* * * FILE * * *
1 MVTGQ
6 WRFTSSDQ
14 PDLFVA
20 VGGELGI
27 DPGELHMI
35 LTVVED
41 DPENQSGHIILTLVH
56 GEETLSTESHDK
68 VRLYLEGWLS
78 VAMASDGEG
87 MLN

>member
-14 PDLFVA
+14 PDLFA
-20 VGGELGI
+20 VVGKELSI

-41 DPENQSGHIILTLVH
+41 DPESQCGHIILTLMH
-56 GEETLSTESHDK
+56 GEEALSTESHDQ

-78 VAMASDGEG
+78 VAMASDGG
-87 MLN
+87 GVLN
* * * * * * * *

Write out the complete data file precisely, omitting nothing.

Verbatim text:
1 MVTGQ
6 WRFTSSDQ
14 PDLFVA
20 VGGELGI
27 DPGELHMI
35 LTVVED
41 DPENQSGHIILTLVH
56 GEETLSTESHDK
68 VRLYLEGWLS
78 VAMASDGEG
87 MLN

>member
-14 PDLFVA
+14 PDLFA
-20 VGGELGI
+20 VVGKELSI

-41 DPENQSGHIILTLVH
+41 DPESQCGHIILTLMH
-56 GEETLSTESHDK
+56 GEEALSTESHDQ

-78 VAMASDGEG
+78 VAMASDGG
-87 MLN
+87 GVLN